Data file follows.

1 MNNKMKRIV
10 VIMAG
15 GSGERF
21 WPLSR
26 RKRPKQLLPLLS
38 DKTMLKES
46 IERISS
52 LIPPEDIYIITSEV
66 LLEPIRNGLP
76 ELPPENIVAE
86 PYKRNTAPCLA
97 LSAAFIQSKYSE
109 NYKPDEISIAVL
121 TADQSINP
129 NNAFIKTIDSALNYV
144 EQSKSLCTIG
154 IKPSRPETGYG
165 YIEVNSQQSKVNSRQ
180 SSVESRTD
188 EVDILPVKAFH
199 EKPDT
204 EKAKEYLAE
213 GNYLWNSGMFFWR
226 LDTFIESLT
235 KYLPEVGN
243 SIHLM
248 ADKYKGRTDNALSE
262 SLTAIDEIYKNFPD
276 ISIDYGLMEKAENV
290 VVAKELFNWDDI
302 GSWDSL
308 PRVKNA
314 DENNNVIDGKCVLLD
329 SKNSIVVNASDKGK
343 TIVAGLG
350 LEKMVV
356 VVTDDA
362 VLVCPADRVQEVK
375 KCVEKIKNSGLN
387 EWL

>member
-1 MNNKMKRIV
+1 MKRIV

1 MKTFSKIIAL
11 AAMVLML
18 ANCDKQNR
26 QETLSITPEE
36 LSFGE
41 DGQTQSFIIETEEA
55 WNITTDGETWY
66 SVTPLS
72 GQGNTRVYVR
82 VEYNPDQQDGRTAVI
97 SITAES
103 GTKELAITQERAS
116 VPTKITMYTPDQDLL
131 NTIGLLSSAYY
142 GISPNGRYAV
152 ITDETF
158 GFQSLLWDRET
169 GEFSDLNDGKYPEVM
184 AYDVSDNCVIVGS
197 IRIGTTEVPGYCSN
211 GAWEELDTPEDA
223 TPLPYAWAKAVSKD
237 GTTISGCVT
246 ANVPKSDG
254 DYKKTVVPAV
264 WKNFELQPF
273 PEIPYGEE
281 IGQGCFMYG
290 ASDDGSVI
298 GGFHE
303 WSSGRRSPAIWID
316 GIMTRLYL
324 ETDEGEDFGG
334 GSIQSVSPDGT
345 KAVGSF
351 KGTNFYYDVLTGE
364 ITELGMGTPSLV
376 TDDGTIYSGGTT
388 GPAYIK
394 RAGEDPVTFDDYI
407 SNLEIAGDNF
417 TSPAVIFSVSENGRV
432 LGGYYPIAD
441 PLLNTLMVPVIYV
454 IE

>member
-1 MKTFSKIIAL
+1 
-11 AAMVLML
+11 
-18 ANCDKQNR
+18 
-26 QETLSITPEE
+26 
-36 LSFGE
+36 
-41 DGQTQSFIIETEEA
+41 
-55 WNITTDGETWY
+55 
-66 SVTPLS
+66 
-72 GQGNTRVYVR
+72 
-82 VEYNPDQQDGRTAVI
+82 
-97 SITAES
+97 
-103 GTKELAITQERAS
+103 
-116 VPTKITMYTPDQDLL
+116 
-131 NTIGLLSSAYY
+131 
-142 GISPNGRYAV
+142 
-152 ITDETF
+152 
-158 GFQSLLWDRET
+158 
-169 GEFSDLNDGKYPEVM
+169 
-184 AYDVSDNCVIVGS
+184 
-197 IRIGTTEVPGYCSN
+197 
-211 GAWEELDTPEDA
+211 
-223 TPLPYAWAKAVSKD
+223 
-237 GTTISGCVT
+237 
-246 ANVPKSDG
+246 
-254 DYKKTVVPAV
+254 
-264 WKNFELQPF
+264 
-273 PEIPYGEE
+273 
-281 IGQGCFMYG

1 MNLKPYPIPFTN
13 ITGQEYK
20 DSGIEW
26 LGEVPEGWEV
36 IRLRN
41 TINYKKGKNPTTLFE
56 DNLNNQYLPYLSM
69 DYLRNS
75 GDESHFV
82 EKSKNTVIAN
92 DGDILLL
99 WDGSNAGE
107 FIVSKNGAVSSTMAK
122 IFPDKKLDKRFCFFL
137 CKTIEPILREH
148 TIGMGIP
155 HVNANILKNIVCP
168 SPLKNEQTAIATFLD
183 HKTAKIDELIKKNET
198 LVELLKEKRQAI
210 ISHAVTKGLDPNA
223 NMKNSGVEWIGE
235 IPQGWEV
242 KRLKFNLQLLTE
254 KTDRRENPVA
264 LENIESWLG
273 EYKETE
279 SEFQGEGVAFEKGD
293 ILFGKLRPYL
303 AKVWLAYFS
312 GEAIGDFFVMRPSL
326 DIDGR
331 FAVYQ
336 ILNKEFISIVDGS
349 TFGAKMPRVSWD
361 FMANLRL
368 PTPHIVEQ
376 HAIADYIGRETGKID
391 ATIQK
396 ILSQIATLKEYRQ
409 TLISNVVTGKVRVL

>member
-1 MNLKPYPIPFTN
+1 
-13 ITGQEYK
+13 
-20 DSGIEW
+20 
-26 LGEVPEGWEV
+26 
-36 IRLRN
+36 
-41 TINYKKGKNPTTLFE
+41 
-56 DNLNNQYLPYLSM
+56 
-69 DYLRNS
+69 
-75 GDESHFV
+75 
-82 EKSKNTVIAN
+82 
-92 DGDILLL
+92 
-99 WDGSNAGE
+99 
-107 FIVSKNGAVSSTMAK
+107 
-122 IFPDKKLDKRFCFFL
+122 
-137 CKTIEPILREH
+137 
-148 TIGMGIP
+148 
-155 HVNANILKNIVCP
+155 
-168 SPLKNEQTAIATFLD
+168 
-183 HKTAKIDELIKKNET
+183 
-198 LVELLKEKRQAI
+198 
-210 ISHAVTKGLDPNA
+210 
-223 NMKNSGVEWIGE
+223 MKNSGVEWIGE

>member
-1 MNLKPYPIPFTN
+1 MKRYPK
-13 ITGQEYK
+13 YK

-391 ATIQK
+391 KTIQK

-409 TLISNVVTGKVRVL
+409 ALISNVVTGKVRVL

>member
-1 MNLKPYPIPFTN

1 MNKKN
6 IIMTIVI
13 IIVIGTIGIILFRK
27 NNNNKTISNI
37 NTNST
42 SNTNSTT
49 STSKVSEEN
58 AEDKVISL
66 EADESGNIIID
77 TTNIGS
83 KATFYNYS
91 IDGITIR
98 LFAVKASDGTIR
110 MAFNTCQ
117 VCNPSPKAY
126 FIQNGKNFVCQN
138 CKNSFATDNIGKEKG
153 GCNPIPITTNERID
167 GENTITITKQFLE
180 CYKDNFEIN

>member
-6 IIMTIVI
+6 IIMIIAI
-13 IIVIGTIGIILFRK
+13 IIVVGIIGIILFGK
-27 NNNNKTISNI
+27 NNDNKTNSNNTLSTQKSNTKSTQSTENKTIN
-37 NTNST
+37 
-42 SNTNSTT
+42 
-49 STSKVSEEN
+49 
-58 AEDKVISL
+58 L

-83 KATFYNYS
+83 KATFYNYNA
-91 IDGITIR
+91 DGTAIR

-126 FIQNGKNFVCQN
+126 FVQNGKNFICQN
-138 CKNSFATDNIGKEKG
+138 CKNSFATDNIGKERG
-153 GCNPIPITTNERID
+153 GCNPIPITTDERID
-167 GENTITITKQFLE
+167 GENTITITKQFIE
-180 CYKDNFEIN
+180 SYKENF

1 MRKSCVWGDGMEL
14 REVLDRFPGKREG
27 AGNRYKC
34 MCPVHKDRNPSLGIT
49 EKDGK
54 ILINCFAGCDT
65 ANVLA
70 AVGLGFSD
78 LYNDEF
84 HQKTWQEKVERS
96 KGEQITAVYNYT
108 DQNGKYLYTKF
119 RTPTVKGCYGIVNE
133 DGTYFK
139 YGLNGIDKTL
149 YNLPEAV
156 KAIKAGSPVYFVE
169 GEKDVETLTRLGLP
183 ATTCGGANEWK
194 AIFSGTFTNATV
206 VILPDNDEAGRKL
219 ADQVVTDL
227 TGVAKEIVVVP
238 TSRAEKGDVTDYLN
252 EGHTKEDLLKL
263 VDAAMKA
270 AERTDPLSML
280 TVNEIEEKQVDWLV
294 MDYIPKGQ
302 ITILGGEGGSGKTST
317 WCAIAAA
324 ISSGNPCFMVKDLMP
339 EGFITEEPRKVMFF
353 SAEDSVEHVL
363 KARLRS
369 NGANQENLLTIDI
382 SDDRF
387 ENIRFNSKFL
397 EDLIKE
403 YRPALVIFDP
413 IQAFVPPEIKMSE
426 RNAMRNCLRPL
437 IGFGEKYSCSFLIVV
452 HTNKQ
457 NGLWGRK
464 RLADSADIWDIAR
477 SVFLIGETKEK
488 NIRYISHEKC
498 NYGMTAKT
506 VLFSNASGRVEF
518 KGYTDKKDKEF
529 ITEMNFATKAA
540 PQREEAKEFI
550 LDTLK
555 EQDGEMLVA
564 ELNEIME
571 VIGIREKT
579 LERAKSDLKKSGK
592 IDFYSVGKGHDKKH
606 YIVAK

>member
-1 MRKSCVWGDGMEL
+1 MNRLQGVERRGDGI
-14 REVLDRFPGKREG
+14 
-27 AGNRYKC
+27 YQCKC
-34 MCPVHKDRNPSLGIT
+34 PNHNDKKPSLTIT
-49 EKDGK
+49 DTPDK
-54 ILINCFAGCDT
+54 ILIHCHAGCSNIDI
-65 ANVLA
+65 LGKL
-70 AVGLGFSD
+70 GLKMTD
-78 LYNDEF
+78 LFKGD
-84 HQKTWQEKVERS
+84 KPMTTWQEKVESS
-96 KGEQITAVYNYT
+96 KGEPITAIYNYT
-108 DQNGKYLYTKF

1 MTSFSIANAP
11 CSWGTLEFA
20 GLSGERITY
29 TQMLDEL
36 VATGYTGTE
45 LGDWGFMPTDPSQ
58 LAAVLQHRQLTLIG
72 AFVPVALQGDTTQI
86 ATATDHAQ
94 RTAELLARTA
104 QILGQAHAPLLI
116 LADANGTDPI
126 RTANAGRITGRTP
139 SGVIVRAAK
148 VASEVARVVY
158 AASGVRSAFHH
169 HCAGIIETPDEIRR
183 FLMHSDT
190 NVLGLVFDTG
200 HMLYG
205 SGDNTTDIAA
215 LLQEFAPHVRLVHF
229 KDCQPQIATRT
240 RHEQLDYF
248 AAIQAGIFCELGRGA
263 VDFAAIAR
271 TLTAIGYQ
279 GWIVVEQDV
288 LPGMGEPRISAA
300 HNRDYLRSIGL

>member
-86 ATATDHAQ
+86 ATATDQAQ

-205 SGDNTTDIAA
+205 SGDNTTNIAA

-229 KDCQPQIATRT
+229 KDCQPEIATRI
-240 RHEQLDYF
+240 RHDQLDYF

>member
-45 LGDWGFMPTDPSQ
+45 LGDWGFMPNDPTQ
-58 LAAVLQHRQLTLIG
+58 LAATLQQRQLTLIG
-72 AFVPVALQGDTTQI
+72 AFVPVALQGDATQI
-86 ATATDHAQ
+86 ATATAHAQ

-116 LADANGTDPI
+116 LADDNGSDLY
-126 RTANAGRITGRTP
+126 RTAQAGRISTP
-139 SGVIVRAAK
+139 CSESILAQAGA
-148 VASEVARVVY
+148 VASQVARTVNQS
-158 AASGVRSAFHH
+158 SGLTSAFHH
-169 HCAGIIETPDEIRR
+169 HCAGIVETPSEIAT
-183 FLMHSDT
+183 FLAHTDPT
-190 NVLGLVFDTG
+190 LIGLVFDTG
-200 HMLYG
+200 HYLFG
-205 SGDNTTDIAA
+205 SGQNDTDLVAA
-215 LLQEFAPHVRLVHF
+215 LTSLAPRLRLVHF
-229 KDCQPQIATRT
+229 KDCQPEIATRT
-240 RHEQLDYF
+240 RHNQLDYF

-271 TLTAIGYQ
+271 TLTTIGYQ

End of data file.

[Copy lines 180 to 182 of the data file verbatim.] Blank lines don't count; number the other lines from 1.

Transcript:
361 FMANLRL
368 PTPHIVEQ
376 HAIADYIGRETGKID